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Tuesday - Communicating

I went in response to a revelation and, meeting privately with those esteemed as leaders, I presented to them the gospel that I preach among the Gentiles. I wanted to be sure I was not running and had not been running my race in vain.

Galatians 2:2

No matter what you do today, you have to communicate. You could be a student, a business worker, a manager, a hair stylist, a mechanic, a farmer, a corporate CEO. It doesn’t matter because you’ll need to communicate.

Communication always assumes a community. You have to have at least two people. And it helps if both sides want to communicate, or it quickly becomes very frustrating and a waste of time. Just look and listen to our government, it certainly looks like everyone is talking but very few are trying to communicate or listen.

It’s a three-step process to communicate.

  • First, you’ll need to have thoughts and ideas that you want to share.

  • Second, you convert those thoughts and ideas into words that others can understand.

  • Third, you express those words through speaking or writing.

And that’s only one-way communicating. You’ve pitched your idea out there, the sound waves went through the air, text and images flew through phone and internet technology. But did they get there? Were there gaps in your words? Did they understand your words?

Let’s face it, once it leaves you mouth or hands, it’s really out of your control. You have very little power over what and if they actually received. You have even less control over what they think.

Yes, there are many good things and techniques that you can use to be as clear as possible. Using more common words that are more easily understood. Phrases that can be grasped by anyone. Painting word pictures is also helpful.

When Paul met with leaders of the early church, they were the insiders and he was the outsider. They had been together since the beginning. Some of them were the original apostles Jesus chose. Some were disciples that had walked with Jesus all over the place. They had heard his voice, seen his miracles. They had a lot more time and experience following Jesus than Paul. They were the seasoned veterans. He was the rookie.

So, as the outsider, it was Paul’s responsibility to reach out to them. To speak and communicate in a way that they could understand. Words and expressions that they could understand. You can read about this meeting in Acts 15.

And while we don’t know the exact words that Paul spoke, we are told how he spoke. He presented the good news that he preached. He didn’t just blast them with facts and figures, he spoke so that he could get and keep their attention. He used words and ideas that they could understand.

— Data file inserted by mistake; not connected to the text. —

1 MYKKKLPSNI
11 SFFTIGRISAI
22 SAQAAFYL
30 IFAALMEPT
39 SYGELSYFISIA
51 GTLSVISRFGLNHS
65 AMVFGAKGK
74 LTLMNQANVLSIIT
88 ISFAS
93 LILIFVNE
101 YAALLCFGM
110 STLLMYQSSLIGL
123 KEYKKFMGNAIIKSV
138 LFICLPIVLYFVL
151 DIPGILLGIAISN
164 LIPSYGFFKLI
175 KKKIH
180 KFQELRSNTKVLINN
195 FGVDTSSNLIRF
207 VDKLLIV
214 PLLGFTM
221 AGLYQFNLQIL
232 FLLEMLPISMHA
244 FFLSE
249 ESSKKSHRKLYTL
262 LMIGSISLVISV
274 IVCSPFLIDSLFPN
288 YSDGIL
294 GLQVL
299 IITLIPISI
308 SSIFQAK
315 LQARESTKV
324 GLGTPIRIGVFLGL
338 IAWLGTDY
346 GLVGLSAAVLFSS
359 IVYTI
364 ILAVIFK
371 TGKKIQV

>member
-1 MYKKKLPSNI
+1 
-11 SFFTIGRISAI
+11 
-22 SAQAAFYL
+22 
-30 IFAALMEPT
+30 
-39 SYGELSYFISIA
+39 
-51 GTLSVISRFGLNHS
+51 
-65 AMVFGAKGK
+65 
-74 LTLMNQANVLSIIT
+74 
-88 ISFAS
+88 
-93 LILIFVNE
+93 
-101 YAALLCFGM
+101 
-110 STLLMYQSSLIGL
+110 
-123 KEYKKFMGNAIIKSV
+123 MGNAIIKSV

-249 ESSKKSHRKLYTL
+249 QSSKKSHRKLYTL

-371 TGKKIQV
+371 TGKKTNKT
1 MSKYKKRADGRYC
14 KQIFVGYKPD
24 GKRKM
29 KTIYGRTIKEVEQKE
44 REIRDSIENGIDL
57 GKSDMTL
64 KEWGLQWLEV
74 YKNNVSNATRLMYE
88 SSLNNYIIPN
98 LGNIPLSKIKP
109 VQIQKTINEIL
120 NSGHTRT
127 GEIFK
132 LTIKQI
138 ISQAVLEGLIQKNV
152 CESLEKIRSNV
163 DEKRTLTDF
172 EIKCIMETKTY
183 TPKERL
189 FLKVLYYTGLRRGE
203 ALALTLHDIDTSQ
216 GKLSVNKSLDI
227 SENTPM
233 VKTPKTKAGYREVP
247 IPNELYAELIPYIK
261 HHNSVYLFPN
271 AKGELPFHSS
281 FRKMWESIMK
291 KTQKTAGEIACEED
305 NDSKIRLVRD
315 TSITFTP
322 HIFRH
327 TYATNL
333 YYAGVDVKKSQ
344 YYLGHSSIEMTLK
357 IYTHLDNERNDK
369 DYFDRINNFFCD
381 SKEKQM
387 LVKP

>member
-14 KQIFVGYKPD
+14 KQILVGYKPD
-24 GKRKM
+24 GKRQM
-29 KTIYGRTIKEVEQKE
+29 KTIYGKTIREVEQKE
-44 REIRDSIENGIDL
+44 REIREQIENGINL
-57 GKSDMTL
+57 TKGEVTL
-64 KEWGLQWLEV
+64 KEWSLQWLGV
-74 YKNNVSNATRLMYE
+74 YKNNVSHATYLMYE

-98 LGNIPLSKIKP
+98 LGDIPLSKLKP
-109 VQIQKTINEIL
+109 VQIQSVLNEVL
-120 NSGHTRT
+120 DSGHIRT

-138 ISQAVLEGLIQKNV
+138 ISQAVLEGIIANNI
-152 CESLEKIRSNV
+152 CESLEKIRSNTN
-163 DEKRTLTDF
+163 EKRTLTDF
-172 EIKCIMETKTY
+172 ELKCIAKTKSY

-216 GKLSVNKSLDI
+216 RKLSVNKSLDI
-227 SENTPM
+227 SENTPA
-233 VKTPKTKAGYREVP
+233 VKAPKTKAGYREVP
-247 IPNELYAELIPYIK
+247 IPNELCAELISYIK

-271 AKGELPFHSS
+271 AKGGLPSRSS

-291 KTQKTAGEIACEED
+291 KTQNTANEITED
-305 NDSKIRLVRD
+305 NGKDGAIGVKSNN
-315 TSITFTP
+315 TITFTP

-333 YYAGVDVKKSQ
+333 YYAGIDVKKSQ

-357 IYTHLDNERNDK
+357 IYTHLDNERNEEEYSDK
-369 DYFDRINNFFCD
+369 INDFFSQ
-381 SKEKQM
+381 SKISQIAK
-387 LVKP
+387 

He wanted back-and-forth dialogue. He wanted their questions because they were indicators about how good of a job he was doing, pitching his thoughts and ideas. He wanted active interaction with them because it showed that they were listening.

You never convince anyone of anything, or win anyone over, through a one-way presentation. If all you do is talk, then you’re committing communication suicide. You might be an expert, you may know it all, but if all you’re doing is talking, then you’re not really looking for an informed mind or a changed heart.

When Paul spoke, he was focused so others could understand.

For I resolved to know nothing while I was with you except Jesus Christ and him crucified.

1 Corinthians 2:2

Paul was focused on Jesus. Period. Jesus, God’s salvation. God’s anointed one. Son of God. God the Son. But Paul didn’t stop there. The other big idea about Jesus was that he was crucified. He went through a brutal, public execution to make the payment for our sin.

He wasn’t arrested for leading some rebellion. He wasn’t killed for trying to unseat the Roman government or Jewish religion. He gave himself up to pay the price we couldn’t pay. To repair and remake our brokenness with our great, loving heavenly Father God.

When you get down to it, it’s all about Jesus. Period. Who he was. Who he is. What he did. Why he did it. Paul kept Jesus as the main thing in his life and in his talking.

That sounds like a good way to communicate. And who to communicate about.

Noodling Questions

  • Explain how you have tried to improve your communication skills and abilities with people?

  • Where do you practice your new communication skills? On whom?

  • How much more important are our communication skills with God? Not just speaking, but also listening?


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